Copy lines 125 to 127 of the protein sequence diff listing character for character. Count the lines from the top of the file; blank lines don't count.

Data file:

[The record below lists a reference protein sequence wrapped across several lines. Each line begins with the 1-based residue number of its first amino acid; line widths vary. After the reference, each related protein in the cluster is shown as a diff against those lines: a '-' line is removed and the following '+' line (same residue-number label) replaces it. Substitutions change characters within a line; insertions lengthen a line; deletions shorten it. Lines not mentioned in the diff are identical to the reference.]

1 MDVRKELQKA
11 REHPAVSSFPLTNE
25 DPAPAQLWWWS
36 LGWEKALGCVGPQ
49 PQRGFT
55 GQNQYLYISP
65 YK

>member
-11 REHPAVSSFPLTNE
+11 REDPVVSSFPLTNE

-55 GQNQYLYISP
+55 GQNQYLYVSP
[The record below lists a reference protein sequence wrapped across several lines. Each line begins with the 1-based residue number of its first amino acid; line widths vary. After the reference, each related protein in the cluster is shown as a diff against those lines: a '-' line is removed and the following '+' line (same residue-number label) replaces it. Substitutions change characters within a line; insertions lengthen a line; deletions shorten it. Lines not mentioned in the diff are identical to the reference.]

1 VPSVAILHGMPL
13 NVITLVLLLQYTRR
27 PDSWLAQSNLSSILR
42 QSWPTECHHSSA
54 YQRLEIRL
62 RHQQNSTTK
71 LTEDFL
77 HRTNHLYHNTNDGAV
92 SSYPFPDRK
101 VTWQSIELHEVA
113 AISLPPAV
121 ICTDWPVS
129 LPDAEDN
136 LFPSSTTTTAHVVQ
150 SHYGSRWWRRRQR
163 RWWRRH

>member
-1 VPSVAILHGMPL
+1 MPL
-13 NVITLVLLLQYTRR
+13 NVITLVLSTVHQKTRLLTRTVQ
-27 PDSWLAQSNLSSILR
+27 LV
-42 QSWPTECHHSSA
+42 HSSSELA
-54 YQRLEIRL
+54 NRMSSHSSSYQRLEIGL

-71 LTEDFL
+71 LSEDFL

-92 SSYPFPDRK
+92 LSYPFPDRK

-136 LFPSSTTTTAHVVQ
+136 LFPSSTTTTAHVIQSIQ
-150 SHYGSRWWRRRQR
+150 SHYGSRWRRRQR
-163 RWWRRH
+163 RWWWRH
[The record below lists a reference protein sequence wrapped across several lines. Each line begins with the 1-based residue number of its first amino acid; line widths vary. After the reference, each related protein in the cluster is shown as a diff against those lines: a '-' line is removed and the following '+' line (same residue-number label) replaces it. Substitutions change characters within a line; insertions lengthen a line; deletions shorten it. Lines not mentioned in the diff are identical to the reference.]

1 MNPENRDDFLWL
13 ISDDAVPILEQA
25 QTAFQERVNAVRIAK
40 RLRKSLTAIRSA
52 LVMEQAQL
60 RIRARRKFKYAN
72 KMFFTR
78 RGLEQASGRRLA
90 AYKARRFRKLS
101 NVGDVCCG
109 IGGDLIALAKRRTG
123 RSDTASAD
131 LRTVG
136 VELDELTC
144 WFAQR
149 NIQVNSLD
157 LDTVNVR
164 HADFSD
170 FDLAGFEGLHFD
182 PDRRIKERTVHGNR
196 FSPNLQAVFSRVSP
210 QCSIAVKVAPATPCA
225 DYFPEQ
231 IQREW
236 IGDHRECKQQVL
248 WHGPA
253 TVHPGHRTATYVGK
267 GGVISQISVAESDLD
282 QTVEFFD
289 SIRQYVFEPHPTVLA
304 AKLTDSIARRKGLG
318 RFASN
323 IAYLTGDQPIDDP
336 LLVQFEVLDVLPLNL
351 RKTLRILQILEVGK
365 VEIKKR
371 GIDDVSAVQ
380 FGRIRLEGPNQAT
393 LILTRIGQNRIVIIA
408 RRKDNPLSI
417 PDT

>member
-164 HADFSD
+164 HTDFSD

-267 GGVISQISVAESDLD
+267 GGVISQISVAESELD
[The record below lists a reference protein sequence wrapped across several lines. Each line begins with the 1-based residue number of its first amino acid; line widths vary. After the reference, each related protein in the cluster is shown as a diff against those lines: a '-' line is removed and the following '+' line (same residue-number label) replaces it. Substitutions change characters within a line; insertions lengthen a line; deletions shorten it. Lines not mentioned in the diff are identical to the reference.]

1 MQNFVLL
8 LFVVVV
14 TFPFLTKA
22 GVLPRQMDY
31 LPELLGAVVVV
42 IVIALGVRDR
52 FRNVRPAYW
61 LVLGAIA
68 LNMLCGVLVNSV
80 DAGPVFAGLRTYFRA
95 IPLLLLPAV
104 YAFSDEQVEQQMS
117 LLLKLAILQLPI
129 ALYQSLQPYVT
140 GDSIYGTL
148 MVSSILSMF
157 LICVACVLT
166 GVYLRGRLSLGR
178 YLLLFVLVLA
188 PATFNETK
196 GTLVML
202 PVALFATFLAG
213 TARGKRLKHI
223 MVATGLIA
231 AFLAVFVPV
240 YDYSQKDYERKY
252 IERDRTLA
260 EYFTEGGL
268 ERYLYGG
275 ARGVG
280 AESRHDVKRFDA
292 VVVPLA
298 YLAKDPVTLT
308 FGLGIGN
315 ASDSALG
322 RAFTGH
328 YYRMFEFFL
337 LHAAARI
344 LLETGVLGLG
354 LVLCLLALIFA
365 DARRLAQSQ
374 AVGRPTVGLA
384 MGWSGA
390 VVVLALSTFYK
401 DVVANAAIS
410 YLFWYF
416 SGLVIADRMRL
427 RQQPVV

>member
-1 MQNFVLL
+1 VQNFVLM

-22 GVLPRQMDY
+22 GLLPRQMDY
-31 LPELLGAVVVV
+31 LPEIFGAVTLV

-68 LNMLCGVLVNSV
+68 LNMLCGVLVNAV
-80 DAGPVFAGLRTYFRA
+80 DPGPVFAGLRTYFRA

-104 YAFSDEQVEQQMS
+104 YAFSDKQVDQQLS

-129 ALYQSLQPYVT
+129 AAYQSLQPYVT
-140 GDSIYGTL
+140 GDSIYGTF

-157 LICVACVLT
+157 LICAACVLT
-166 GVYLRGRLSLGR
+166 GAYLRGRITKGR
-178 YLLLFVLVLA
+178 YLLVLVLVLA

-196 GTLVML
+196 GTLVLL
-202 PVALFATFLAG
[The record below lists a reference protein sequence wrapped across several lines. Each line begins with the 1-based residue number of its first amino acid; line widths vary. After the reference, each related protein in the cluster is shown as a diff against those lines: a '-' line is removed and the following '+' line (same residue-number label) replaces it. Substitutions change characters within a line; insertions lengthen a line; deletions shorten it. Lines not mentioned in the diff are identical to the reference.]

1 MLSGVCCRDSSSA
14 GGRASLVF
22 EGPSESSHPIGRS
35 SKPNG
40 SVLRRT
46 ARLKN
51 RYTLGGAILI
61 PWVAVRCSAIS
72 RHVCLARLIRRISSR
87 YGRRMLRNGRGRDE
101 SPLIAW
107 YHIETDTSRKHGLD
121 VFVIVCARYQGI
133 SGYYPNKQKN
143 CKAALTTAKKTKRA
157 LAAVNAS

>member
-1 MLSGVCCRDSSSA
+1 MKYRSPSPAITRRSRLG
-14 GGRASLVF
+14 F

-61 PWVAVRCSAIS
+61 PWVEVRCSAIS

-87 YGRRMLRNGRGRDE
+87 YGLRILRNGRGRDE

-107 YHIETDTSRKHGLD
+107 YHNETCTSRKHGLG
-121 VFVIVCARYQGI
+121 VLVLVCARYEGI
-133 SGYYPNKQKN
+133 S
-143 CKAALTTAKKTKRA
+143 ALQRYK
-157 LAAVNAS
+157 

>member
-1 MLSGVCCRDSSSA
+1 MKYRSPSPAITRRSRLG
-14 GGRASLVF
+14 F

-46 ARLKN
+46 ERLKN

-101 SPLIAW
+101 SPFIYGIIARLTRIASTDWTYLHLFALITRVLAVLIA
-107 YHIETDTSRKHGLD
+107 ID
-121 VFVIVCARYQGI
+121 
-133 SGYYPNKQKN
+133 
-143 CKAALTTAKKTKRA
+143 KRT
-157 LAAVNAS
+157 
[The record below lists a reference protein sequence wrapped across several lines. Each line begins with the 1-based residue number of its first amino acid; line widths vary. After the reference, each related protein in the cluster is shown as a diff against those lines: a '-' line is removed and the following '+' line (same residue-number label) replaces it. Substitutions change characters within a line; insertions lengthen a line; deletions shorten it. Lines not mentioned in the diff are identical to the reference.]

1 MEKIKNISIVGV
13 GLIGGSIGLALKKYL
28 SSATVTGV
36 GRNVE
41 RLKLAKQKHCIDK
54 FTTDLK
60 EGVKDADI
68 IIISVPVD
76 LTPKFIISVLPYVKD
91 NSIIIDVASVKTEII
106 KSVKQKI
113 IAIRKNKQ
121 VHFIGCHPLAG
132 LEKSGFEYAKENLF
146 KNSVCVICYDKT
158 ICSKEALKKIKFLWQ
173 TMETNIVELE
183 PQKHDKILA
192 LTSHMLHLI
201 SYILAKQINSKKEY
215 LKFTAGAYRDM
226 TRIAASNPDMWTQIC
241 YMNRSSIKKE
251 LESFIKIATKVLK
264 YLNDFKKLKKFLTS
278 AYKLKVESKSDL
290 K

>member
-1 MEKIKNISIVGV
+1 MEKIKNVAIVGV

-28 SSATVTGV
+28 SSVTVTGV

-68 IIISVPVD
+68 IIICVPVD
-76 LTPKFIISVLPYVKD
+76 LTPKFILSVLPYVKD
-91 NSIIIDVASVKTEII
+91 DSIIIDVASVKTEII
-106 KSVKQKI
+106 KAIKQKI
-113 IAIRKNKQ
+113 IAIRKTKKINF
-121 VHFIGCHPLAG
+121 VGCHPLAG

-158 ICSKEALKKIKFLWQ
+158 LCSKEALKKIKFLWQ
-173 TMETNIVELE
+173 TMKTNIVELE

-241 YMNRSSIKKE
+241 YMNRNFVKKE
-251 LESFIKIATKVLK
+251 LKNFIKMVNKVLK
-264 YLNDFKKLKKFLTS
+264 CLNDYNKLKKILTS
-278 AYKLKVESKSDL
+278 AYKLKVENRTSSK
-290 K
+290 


240 YDYSQKDYERKY
252 IERDRTLA
260 EYFTEGGL